As COVID-19 continues to disrupt normal life, Mayank Kejriwal, research lead at the Information Science Institute (ISI) and research assistant professor at USC Viterbi’s Department of Industrial and Systems Engineering, aims to use AI in fighting the pandemic. Under Microsoft’s AI for Health initiative, Kejriwal is championing his project, “A COVID-19 Knowledge Graph Infrastructure for Assistive Expertise,” which seeks to go beyond simple keyword searches that are used to research finding a vaccine or cure. Kejriwal’s research findings were published in the Harvard Data Science Review in October.
Graphing the COVID-19 Crisis
In April 2020, Microsoft launched the AI for Health program, dedicating $20 million to help researchers develop technology that can play an important role in COVID-19 research, from using AI to crunch large datasets to identifying the impacts of treatments. For his project, Kejriwal was awarded $30,000 of sponsorship credits for Azure, a Microsoft hybrid cloud platform that allows users to run virtually any tools and applications across multiple clouds.
Going through the existing and constantly updated vast literature on the coronavirus family can be a formidable effort, even for experts, because simple keyword searches don’t work for several reasons. For example, a basic keyword search can’t provide a thorough overview of an entity like a protein or gene by analyzing relevant data across the literature. To address limitations like these, Kejriwal’s project proposed utilizing a Knowledge Graph (KG) infrastructure on Azure that can easily be queried by experts and is constantly updated as new scientific findings come out. Kejriwal was awarded a $30,000 grant from Microsoft’s AI for Health initiative to develop the infrastructure.
As Kejriwal explained, a KG is a model to get machines to understand ‘knowledge’, which is more than just 0’s and 1’s. “Knowledge is fundamental to human intelligence – it allows us to think about entities, events and relationships, and reason about them in our daily lives,” he said. “A KG is a way of bridging the gap between human conception of knowledge, and the 0’s and 1’s that machines like to work with.”
As more research is done on COVID-19, the KGs will be able to encode the expertise generated by subject matter experts into a form that AI algorithms can use. “In our research, KGs are central because we work in domains that are knowledge-rich,” Kejriwal said. “There’s already a lot of existing knowledge about COVID-19 (which is continuing to grow) and also other domains that I’ve worked in, such as fighting human trafficking, crisis informatics, and e-commerce.”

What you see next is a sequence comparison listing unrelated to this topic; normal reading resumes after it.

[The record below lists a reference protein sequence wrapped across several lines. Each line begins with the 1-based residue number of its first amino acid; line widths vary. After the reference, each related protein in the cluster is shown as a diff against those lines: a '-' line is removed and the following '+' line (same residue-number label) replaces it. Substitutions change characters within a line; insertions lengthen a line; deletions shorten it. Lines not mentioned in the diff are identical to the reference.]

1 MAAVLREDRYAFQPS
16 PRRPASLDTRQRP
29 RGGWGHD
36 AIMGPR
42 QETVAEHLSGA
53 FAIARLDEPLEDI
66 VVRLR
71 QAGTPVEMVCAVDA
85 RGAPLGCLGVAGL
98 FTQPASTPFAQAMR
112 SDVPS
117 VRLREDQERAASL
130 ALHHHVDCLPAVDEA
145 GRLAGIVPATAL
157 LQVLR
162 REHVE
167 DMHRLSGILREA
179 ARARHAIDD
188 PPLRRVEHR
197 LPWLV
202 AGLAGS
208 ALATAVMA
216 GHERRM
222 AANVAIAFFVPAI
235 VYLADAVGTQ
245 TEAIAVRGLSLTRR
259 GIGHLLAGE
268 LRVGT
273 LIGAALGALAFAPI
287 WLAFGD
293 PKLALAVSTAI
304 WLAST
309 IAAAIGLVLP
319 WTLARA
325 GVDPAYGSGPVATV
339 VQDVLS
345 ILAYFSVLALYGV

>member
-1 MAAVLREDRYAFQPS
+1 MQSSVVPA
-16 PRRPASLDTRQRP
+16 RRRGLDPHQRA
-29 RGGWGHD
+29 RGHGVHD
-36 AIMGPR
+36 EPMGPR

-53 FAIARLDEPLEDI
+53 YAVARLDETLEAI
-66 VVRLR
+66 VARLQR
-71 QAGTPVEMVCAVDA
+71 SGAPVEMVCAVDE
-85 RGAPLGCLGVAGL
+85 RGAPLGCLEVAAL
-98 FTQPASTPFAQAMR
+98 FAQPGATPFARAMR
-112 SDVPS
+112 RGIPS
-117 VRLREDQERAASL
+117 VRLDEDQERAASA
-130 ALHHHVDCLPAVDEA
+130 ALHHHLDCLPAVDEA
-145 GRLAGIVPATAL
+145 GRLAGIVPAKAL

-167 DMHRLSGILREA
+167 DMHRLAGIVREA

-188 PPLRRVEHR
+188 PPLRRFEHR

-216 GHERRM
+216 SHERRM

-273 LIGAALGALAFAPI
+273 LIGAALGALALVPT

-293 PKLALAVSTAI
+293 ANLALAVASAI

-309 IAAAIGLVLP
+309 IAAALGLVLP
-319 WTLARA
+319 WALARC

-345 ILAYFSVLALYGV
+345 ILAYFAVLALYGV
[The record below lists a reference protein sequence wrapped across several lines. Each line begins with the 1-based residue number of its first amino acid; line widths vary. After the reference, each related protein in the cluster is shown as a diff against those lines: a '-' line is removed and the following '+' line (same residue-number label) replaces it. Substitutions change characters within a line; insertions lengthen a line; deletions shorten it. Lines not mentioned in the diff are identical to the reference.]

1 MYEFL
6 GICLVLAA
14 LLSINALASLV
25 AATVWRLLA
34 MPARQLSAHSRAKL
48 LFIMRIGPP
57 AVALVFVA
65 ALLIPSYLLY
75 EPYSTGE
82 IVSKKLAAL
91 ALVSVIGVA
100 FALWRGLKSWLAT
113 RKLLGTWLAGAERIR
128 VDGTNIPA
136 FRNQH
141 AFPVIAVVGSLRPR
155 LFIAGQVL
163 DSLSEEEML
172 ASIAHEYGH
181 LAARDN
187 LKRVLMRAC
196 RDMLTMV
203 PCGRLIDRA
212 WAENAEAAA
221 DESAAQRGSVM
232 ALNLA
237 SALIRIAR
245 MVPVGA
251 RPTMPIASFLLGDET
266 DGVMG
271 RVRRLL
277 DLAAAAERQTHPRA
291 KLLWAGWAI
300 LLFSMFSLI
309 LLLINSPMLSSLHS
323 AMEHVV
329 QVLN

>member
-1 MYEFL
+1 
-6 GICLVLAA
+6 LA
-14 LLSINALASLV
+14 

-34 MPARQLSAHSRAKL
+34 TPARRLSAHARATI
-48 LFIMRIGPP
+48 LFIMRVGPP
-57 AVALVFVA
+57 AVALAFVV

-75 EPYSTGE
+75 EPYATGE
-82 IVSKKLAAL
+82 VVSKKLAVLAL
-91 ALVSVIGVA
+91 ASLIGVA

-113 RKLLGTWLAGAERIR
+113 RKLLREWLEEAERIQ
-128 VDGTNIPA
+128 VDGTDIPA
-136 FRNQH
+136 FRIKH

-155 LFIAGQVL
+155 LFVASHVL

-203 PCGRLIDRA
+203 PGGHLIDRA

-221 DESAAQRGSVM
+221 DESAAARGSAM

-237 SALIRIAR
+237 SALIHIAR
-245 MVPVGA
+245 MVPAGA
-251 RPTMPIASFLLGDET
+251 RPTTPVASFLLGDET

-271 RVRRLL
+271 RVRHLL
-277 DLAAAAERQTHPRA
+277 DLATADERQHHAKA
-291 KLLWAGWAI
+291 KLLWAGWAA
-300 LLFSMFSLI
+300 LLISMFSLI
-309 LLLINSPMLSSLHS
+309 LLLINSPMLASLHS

Working with KGs doesn’t come without its challenges, as KGs integrate data from multiple, non-standardized sources; however, most challenges tend to be more social than technical. “There’s sometimes a disconnect between what AI researchers think are challenges, and what subject matter experts (SMEs) think are challenges,” Kejriwal said. “This is more of a social challenge, but one I frequently deal with. For example, AI researchers are still very focused on ‘accuracy’ metrics, whereas SMEs want assurance that they can trust the results they are seeing.”
Additionally, as Kejriwal stated, full automation is overrated. “Most people are willing to put in some effort into ‘training’ an AI system if we make it easy for them to do so,” he said. “I think the primary challenges have less to do with AI and are more social in nature.”
There are at least two major projects that use KGs in an attempt to create an initial COVID-19 infrastructure. The Yahoo! COVID-19 KG project and the COVIDGraph project both utilize multiple datasets for COVID-19. Kejriwal’s project, however, will also integrate scientific literature on COVID-19, prioritizing quality and usability.
Generally, the vast majority of information used for these models will be publicly available data sources to prevent anonymization issues. “In the event that individual data is involved (such as when we use polling datasets or social media), we never reveal the full message or metadata, but only present results in aggregate,” he said. “For replication purposes, we’re usually very explicit about our methodology so others can achieve similar goals if they desire to do so.”
A key portion of Kejriwal’s project will require computational infrastructure and will focus on building and training machine learning models. “We hope to use Azure Machine Learning to simplify some of our ML pipelines, and to offset costs and inefficiencies that may have arisen had we not received this grant,” he said. “We also hope to build and test some novel models along the way.”
Kejriwal’s research has the potential of increasing trust in the use of AI and KGs in general, as KGs have come a long way as an ecosystem of tools and practices. Developing a COVID-19 KG is still very cutting-edge research that Kejriwal hopes to make significant progress on with the support of the Microsoft grant. The project will also be documented in meticulous detail to serve as a blueprint for similar efforts.
“What the current crisis has taught us is that we can never be too prepared for pandemics and crises that can cripple entire systems,” said Kejriwal. “Our hope is that with a replicable blueprint, future efforts will be even faster and higher-quality, and we hope to bring about a full discussion on costs, benefits, and best practices that’ll receive a stamp of approval from all stakeholders and lead to KGs and AI becoming more mainstream solutions for such crises in the future.”